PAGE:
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arms beauty became become character Charles cloud dark death deep delight early earth England English essays eyes face fair fall famous father feel field followed give given glory hand head hear heard heart heaven Henry honor hope hour human Italy John kind King known leaves liberty light literature living looked Lord mind nature never night once Page passage passed perhaps pine poems poet poetry political prose published rest rise round seemed seen selection shows song sound speech spirit stand stars stood style taken thee things THOMAS thou thought trees turned verse voice walk whole WILLIAM ERNEST HENLEY wind writing young
Pagina 172 - O hark ! O hear, how thin and clear, And thinner, clearer, farther going ! O sweet and far from cliff and scar The horns of Elfland faintly blowing ! Blow, let us hear the purple glens replying ; Blow, bugle ; answer, echoes, dying, dying, dying.
Pagina 113 - Liberty first and Union afterwards ; but everywhere, spread all over in characters of living light, blazing on all its ample folds, as they float over the sea and over the land, and in every wind under the whole heavens, that other sentiment, dear to every true American heart, Liberty and Union, Now and Forever, One and Inseparable.
Pagina 71 - Besides, sir, we have no election. If we were base enough to desire it, it is now too late to retire from the contest. There is no retreat but in submission and slavery! Our chains are forged. Their clanking may be heard on the plains of Boston! The war is inevitable — and let it come!! I repeat it, sir, let it come!!! It is vain, sir, to extenuate the matter. Gentlemen may cry, peace, peace — but there is no peace.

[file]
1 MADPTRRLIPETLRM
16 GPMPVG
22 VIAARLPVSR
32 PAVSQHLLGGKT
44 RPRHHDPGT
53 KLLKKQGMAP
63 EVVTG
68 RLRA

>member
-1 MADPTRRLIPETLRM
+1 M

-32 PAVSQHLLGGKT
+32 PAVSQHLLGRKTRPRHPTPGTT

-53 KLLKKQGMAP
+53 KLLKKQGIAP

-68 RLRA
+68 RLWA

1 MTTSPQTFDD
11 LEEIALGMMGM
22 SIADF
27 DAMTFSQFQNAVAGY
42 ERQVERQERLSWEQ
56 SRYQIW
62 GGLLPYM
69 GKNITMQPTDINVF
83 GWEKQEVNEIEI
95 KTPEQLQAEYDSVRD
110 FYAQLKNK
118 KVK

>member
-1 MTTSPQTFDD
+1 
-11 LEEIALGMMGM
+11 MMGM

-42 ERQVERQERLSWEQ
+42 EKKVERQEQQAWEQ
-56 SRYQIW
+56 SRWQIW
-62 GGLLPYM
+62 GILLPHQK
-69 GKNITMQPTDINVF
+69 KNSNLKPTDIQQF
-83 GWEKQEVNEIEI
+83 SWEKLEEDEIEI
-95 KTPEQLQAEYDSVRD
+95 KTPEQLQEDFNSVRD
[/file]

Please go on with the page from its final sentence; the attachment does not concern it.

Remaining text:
Pagina 88 - So stately his form, and so lovely her face, That never a hall such a galliard did grace ; While her mother did fret, and her father did fume, And the bridegroom stood dangling his bonnet and plume ; And the bridemaidens whispered, "Twere better by far To have matched our fair cousin with young Lochinvar.
Pagina 21 - Some books are to be tasted, others to be swallowed, and some few to be chewed and digested; that is, some books are to be read only in parts; others to be read, but not curiously; and some few to be read wholly, and with diligence and attention.
Pagina 96 - Ye Ice-falls! ye that from the mountain's brow Adown enormous ravines slope amain — Torrents, methinks, that heard a mighty voice, And stopped at once amid their maddest plunge! Motionless torrents! silent cataracts! Who made you glorious as the Gates of Heaven Beneath the keen full moon? Who bade the sun Clothe you with rainbows? Who, with living flowers Of loveliest blue, spread garlands at your feet? — GOD! let the torrents, like a shout of nations, Answer! and let the ice-plains echo, GOD!
Pagina 69 - I have but one lamp by which my feet are guided, and that is the lamp of experience. I know of no way of judging of the future but by the past.
Pagina 71 - They tell us, sir, that we are weak — unable to cope with so formidable an adversary. But when shall we be stronger? Will it be the next week, or the next year?
Pagina 1 - For a thousand years in thy sight Are but as yesterday when it is past, And as a watch in the night. Thou carriest them away as with a flood ; they are as a sleep : In the morning they are like grass which groweth up. In the morning it flourisheth, and groweth up ; In the evening it is cut down, and withereth.